Regency Square Mall in Richmond, Virginia is undergoing what’s called a suburban retrofit, a term used for taking aging malls, office parks and other suburban properties and transforming them into more sustainable, urban and mixed-use developments.
Both Regency Square and Chesterfield Towne Center opened in 1975 (back then the latter was the Chesterfield Mall), and the rejuvenation of Regency Square may offer a blueprint for Chesterfield Towne Center in the years to come.
Robert Gibbs, president of Gibbs Planning Group and author of the book “Principles of Urban Retail Planning and Development,” says Regency Square’s strategy may prove successful.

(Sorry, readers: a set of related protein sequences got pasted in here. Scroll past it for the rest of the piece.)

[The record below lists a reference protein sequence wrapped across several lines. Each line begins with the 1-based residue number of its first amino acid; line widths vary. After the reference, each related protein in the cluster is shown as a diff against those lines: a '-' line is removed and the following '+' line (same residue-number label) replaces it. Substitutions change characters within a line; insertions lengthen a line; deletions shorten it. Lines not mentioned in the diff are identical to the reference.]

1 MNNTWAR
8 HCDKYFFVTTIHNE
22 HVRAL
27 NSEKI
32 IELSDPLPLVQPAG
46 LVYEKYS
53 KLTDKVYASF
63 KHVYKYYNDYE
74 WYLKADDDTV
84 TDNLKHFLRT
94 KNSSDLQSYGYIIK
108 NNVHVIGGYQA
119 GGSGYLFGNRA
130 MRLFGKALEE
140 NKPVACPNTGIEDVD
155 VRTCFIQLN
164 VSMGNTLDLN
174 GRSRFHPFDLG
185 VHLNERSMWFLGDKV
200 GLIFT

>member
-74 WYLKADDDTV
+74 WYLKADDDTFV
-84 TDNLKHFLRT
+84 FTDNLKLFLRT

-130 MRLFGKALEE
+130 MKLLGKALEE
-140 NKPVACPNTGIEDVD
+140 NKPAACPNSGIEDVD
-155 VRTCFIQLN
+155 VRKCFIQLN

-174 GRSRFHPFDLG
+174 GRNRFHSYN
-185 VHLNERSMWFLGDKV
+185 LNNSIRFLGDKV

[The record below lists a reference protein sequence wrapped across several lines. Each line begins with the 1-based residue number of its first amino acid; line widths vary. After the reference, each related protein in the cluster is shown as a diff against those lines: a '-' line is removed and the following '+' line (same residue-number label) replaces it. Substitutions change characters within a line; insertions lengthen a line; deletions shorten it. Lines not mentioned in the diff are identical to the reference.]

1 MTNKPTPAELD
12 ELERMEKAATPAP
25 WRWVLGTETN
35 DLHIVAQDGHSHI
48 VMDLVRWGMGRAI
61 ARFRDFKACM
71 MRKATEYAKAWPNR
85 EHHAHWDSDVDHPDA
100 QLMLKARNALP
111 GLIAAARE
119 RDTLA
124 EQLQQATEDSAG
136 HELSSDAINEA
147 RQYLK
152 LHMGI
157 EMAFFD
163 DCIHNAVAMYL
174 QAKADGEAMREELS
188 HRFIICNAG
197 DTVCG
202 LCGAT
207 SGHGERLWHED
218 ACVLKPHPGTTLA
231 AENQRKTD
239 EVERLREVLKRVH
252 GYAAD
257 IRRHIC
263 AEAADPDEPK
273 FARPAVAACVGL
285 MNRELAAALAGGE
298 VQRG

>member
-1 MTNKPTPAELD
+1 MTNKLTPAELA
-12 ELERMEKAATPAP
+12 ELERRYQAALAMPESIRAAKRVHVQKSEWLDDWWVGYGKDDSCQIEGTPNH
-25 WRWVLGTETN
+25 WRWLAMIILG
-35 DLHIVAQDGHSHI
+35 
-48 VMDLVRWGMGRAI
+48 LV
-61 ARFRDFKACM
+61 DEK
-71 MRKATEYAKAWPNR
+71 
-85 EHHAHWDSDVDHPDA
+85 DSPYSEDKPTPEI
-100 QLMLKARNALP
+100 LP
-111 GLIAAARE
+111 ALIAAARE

“I have seen those kinds of conversions work,” Gibbs says. “It’s when they turn the mall inside out and put the internal stores on the street.”
As department stores like Macy’s and Sears continue to struggle, Gibbs says the future is grim for the majority of America’s suburban malls.
“There’s about 2,000 of them, and we estimate that about 1,500 of them will close in the next five years, and that’s because they’re depending on department stores to stay open,” Gibbs says. “Without the department stores, it’s really hard to get people to go inside the mall.”
That said, Gibbs says malls in good locations can “right-size,” reducing their retail square footage and bringing in housing, entertainment and office space to create a walkable development where people can live, work and enjoy themselves.